Finally, mercifully, this forgettable Blue Jays season is about to end. With the Jays headed to their worst result in 13 years, our year-ender report card is going to have some ugly grades. Still, you’ll find a few silver linings too, as the rebuilding process kicks into gear.
C Russell Martin, D-
Lowest MLB batting average (minimum 350 plate appearances):
Russell Martin .194
Adam Duvall .193
Logan Morrison .186
Gary Sanchez .182
Chris Davis .168
Granted, Martin didn’t fare as poorly as Chris Davis, who’s about to set an all-time record for the worst single-season batting average in the history of the game. But like Davis, Martin’s decline looks much worse when weighed against his enormous salary, in the Toronto catcher’s case, $20 million this season.
It’s tough to say anything definitive about Danny Jansen when he hasn’t even reached 100 big league plate appearances yet. Still, there’s no way in hell a Jays organization committed to rebuilding does anything other than make Jansen its No. 1 catcher next spring, even with one more contract year at $20 million left for Martin.
1B Justin Smoak, B-
On one hand, Smoak was the Jays’ best hitter this year, socking 25 home runs and compiling a .242/.351/.458 line that was 22 per cent better than league average. On the other hand, Smoak’s production fell off compared to his 38-homer breakout last year, and you can’t take much pride in being the best hitter on a team that ranks a lowly 23rd in Wins Above Replacement by position players. If Mark Shapiro and Ross Atkins shop Smoak this winter to stock the farm system and make way for Rowdy Tellez at first, that would be a sign that the Jays might no longer be settling for half-measures.
2B Devon Travis, D-
Can’t stay healthy, no longer productive even when he does, and we can’t call him a prospect anymore when he’ll turn 28 in February. There’s no reason for Travis to be on the major league roster come spring.
SS/2B Lourdes Gurriel Jr., B+
Walked just 16 times against 101 strikeouts this season across three levels, so Gurriel still has lots of work to do to refine his batting eye. He’s still an intriguing talent who delivered 18 homers in 116 games between Double-A, Triple-A, and the majors, while playing both up-the-middle infield positions. Make him watch a few hundred hours of John Olerud at-bats, then check back in spring training.
3B Yangervis Solarte, D
Remember when Solarte was cranking home runs at a prodigious pace, highlighting a plucky group of bargain-priced players who’d given the upstart Jays a big lift at the start of the season? That was lots of fun while it lasted.
SS Aledmys Diaz, B+
Acquired in December from St. Louis for a fringe minor leaguer, Diaz has been one of the team’s most pleasant surprises, cracking 18 home runs in relief of Troy Tulowitzki. He’s an OBP liability and a subpar fielder at short, but in an ugly season like this one, we’re grading on a curve.
OF Teoscar Hernandez, C-
We wouldn’t normally label a 25-year-old finishing his first full season in the big leagues as someone who belongs at DH. Then again, Hernandez is no ordinary player. While the 30-homer potential is encouraging, the rest of his game is not. Whether by advanced metrics or more colorful means, his defence can only be described as atrocious.
OF Kevin Pillar, C-
The next time Pillar rakes during the first few weeks of a season, we’re not going to fall for it. Pillar is half-acrobat, half-vacuum cleaner in the field, and he’s also a terrible hitter. This year, last year, next year. There may be a no more “he is what he is” player in Blue Jays history.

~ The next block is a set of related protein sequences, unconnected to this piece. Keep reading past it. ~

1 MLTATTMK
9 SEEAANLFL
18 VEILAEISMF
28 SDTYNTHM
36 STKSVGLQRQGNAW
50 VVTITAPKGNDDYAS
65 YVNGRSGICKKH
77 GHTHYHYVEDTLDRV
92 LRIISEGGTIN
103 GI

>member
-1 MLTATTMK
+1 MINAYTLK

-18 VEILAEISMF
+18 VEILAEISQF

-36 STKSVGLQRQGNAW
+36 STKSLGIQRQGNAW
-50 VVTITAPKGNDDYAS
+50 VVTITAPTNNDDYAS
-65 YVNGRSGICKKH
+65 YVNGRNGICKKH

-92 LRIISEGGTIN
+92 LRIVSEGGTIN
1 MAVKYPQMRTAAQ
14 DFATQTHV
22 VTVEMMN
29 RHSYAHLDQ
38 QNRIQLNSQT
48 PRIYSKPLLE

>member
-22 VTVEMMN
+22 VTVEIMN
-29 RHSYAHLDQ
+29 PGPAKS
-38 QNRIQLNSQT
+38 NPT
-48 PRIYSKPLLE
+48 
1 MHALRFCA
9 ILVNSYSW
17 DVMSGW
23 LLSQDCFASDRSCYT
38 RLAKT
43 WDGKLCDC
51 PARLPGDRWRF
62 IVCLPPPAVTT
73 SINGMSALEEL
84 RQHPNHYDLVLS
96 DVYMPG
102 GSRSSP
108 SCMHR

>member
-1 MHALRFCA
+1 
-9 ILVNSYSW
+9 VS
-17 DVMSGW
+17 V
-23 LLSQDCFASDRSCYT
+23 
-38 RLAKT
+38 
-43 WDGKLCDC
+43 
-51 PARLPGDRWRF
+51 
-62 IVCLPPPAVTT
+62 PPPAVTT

OF Randal Grichuk, B+
Here’s a legitimate bright spot: 13 home runs and a near-.550 slugging average after the All-Star break for a player bought at rock-bottom prices. Between Diaz and Grichuk, Jays management has now given itself a definitive blueprint to follow as it rebuilds the roster: Acquire as many unwanted Cardinals as possible.
DH Kendrys Morales, C
What do you do with the two young right-handers who were supposed to be your rotation building blocks, only to see both collapse under the weight of injuries and plain old lousy performance? You probably can’t trade either one, at least not right now, coming off twin miserable seasons. If you wanted to bet on one of the two reviving his trade value at some point next season, make it Stroman. The worst strand rate in all of baseball owed as much to terrible team defence and rotten luck than it did to lousy performance. Stroman’s defence-independent numbers point to a capable pitcher, even in a lost season. Sanchez fans can’t make the same claim, at least not until their guy starts locating his pitches anywhere close to the strike zone.
SP Marco Estrada, D
Watching a right-handed starter get by with high-80s velocity in today’s flame-throwing era felt a bit like a magic trick. It was fun while it lasted.
SP Sam Gaviglio, C-
You take what you can get from a 28-year-old journeyman forced into regular action by rampant injuries and a bunch of deadline deals. Including a case of whiplash, unfortunately.
RP Ryan Borucki, B
Sure, Borucki made his bones largely thanks to a freakishly low 5.3 per cent home run-to-flyball rate that has no chance in hell of lasting beyond this year. So what? The only Blue Jays starter to put up better numbers than Borucki this year was J.A. Happ, and he stopped being a Blue Jay two months ago.
RP Ken Giles, C+
A functional closer who’s not as good as the guy he replaced, but turning a radioactive commodity into the potential Rookie of the Year isn’t something that’s likely to be replicated any time soon.